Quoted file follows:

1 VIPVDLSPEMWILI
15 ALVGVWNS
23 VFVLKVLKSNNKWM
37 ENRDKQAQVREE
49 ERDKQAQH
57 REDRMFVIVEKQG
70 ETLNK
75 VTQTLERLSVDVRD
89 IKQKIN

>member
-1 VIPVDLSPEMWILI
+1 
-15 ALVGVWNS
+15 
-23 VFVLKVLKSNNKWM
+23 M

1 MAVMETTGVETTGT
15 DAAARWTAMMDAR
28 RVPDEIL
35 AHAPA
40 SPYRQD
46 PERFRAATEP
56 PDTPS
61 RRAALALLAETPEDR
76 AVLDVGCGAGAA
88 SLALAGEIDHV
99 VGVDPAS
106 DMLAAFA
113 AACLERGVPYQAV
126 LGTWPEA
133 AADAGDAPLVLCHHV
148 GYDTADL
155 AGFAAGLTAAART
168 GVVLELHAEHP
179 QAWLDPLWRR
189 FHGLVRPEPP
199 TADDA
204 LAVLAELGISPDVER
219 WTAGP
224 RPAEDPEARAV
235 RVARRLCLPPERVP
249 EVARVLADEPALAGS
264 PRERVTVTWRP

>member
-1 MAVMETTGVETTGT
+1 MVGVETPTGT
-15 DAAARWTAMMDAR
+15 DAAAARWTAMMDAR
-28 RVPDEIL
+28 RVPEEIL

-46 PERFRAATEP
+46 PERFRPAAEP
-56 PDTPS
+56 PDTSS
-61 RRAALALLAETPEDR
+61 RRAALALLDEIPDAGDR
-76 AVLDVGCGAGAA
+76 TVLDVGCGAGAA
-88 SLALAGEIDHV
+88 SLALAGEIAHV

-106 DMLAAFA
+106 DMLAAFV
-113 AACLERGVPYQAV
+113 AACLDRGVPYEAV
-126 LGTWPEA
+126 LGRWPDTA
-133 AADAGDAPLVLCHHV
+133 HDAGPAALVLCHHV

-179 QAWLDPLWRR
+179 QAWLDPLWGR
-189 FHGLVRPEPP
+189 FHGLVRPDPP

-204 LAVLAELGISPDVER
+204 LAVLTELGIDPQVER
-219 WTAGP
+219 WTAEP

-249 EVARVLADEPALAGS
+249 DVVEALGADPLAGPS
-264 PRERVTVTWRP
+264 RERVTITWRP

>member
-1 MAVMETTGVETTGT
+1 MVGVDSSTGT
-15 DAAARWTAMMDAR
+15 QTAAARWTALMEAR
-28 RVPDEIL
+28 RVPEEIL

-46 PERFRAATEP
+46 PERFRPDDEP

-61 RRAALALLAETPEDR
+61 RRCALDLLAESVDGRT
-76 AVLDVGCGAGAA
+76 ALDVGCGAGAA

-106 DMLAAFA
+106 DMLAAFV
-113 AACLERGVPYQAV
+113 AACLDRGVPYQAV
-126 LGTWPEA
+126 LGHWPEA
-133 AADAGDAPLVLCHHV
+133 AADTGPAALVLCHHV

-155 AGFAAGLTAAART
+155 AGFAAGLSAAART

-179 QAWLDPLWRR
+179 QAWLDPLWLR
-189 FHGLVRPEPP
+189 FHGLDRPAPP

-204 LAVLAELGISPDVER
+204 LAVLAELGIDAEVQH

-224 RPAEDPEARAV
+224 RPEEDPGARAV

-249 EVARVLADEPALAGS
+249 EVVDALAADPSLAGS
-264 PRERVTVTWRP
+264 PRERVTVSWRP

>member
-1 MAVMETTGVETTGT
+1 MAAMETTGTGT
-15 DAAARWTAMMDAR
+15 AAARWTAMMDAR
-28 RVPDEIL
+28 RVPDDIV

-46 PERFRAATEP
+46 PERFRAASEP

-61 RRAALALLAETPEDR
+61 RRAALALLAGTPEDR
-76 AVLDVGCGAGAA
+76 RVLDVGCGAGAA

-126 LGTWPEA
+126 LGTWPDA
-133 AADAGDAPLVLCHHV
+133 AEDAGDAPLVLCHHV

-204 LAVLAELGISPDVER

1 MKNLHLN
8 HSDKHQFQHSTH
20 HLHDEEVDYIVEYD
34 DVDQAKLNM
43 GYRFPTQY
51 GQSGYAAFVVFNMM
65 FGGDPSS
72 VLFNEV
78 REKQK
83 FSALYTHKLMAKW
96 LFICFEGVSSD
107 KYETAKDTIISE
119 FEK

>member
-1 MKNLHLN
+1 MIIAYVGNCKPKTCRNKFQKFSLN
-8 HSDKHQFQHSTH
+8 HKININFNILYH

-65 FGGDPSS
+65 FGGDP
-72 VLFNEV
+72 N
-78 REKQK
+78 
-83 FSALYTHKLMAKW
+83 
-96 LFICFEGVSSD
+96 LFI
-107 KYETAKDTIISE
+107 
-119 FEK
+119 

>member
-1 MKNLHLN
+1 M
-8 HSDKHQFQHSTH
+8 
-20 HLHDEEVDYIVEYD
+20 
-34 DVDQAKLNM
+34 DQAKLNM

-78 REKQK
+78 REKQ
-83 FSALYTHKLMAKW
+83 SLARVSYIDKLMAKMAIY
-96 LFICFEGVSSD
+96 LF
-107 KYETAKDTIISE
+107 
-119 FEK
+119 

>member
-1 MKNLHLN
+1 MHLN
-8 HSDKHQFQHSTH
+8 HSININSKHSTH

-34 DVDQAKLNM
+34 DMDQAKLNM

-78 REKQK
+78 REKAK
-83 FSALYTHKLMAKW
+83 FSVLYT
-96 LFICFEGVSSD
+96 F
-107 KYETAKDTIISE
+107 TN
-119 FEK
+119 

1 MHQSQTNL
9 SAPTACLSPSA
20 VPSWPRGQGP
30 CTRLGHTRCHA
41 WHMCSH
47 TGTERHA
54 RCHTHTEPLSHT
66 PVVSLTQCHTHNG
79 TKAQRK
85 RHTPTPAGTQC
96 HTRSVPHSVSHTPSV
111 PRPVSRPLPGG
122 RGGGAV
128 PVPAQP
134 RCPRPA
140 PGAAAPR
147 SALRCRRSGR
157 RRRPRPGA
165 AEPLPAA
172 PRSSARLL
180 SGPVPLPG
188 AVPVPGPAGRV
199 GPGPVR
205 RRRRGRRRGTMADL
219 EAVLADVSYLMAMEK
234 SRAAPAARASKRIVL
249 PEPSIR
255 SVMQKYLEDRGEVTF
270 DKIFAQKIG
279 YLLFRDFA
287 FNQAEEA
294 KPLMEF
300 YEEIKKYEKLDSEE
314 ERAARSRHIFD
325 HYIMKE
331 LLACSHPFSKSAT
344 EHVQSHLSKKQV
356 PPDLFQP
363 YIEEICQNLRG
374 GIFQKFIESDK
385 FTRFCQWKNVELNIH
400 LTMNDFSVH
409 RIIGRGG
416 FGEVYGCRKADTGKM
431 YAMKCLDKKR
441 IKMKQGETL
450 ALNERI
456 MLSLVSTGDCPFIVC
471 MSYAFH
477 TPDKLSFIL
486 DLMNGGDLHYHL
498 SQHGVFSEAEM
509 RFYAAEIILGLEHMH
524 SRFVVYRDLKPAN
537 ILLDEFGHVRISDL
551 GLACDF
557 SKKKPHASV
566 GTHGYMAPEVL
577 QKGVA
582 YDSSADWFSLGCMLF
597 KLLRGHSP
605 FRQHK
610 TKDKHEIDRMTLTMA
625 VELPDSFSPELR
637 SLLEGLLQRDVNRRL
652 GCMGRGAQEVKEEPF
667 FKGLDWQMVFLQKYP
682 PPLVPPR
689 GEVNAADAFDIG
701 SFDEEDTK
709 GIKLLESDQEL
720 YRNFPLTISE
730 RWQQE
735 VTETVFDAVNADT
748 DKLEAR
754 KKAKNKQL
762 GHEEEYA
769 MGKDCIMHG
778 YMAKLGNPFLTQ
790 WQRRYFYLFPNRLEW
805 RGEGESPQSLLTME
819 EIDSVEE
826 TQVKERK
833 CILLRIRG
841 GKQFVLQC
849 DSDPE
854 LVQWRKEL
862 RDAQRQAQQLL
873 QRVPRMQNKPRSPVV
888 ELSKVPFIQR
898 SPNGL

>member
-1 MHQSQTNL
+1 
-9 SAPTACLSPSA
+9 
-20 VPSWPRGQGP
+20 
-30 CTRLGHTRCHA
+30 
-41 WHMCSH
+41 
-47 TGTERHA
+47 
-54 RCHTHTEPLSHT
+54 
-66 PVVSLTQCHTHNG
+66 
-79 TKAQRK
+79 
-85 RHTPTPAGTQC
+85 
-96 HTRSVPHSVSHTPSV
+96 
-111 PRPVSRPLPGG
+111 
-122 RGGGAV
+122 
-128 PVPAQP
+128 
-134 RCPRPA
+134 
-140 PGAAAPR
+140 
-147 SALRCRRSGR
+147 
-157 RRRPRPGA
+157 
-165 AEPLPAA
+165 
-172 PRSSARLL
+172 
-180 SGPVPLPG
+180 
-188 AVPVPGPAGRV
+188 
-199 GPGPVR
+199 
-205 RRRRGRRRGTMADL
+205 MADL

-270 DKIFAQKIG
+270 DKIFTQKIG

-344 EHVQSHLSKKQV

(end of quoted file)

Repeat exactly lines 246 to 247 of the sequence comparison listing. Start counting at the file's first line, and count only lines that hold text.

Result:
431 YAMKCLDKKR
441 IKMKQGETL